Over the last 70 years, in countless books and essays, Hermann Göring has been defined by his crimes and excess during the Third Reich and the Second World War. But his activities as a young career military officer in World War I have invariably been glossed over – until now. 'Hermann Göring – Fighter Ace' is the first in-depth look at Göring’s role as a military flyer and air combat leader from 1914 through the end of The Great War, and how those experiences shaped the personality that came to the world’s attention in 1939. At the outset of the First World War, Göring was eager to prove his value to his fatherland in initial skirmishes with French troops. When struck by severe rheumatoid arthritis in September 1914, the twenty-one-year-old officer’s burning ambition and ego could not tolerate being sidelined and the following month he forced himself out of a sick bed to begin a new career as an aviation observer. Göring went on to become a fighter pilot with twenty-two downed enemy aircraft to his credit, the last wartime commander of the Red Baron’s own fighter wing, Jagdgeschwader Richthofen, and recipient of a row of prestigious medals including Prussia’s highest bravery award, the Pour le Mérite. Peter Kilduff has produced a landmark volume based on extensive research into Göring’s early military records and thousands of German and Allied documents to put the neophyte airman’s life and events into perspective. Among other resources, Kilduff drew on Göring’s own combat reports and related writings. Illustrated with over eighty drawings and photographs, including many from Goring’s private collection and never before published, Herman Göring – Fighter Ace is a tour de force of historical material covering the early combat career of one of the Twentieth Century’s most infamous military figures. Peter Kilduff is an acclaimed American historian and the author of thirteen aviation books covering biplanes to jets, including 2009’s Black Fokker Leader which was also published by Grub Street.
Reviews of Winged Victory. Winged Victory – Kindle edition by V.M. Yeates. Download it once and read it on your Kindle device, PC, phones or tablets. Use features like bookmarks, note taking and highlighting while reading Winged Victory.. Buy online at Aviation Bookstore.
There is no bitter snarl nor self-pity in this classic novel about the air war of 1914-1918, based very largely on the author’s experiences. Combat, loneliness, fatigue, fear, comradeship, women, excitement – all are built into a vigorous and authentic structure by one of the most valiant pilots of the then Royal Flying Corps.
Reviews of The Unsubstantial Air: American Fliers in the First World War. The Unsubstantial Air: American Fliers in the First World War – Kindle edition by Samuel Hynes. Download it once and read it on your Kindle device, PC, phones or tablets. Use features like bookmarks, note taking and highlighting while reading The Unsubstantial Air: American Fliers in the First World War.. Buy online at Aviation Bookstore.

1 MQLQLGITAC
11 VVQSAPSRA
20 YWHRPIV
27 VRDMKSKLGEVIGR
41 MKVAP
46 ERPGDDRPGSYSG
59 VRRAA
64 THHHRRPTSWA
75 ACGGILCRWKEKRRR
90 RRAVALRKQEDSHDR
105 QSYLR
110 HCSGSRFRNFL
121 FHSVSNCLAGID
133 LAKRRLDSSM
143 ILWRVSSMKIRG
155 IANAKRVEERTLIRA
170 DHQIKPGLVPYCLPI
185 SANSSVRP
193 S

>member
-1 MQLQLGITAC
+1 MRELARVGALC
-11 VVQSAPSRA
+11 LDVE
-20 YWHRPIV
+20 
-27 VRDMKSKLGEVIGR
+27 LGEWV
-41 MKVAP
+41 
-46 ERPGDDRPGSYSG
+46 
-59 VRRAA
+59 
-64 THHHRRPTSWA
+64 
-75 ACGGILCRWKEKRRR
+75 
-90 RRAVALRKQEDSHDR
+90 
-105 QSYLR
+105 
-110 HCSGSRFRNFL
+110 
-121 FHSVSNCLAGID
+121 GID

The Unsubstantial Air is the gripping story of the Americans who fought and died in the aerial battles of World War I. Much more than a traditional military history, it is an account of the excitement of becoming a pilot and flying in combat over the Western Front, told through the words and voices of the aviators themselves.
A World War II pilot himself, the memoirist and critic Samuel Hynes revives the adventurous young men who inspired his own generation to take to the sky. The volunteer fliers were often privileged-the sorts of college athletes and Ivy League students who might appear in an F. Scott Fitzgerald novel, and sometimes did. Others were country boys from the farms and ranches of the West. Hynes follows them from the flying clubs of Harvard, Princeton, and Yale and the grass airfields of Texas and Canada to training grounds in Europe and on to the front, where they learned how to fight a war in the air. And to the bars and clubs of Paris and London, where they unwound and discovered another kind of excitement, another challenge. He shows how East Coast aristocrats like Teddy Roosevelt's son Quentin and Arizona roughnecks like Frank Luke the Balloon Buster all dreamed of chivalric single combat in the sky, and how they came to know both the beauty of flight and the constant presence of death.
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Reviews of The Fighter Pilot’s Handbook: Magic, Death and Glory in the Golden Age of Flight. The Fighter Pilot's Handbook: Magic, Death and Glory in the Golden Age of Flight (9781784188191): Gordon Thorburn: Books. Buy online at Aviation Bookstore.
This study takes the reader on a journey from the first flying machines in the late 19th century, to the development of the specialized fighter aircraft armed with one or more machine guns. It takes in the development of the devices that allowed a machine gun to fire through the propeller arc, the coming of aerial photography and airborne wireless, parachutes, engine design, test flying and problems of flight, including the dreaded "spin" that killed so may pilots, and the invention of aerial tactics such as the Immelmann Turn. Here, too, are the pilots who became famous. Some, like Germany's "Red Baron," Britain's James McCudden, and Eddie Rickenbacker of the US, are still well-known. In 1914 it was all new, this business of flying at the enemy. It is a story of creativity, of machines, experiments, turning points, ebb and flow, and heroes. Starting from almost nothing, the fighting men established the principles that ultimately made aircraft the most important weapon of all.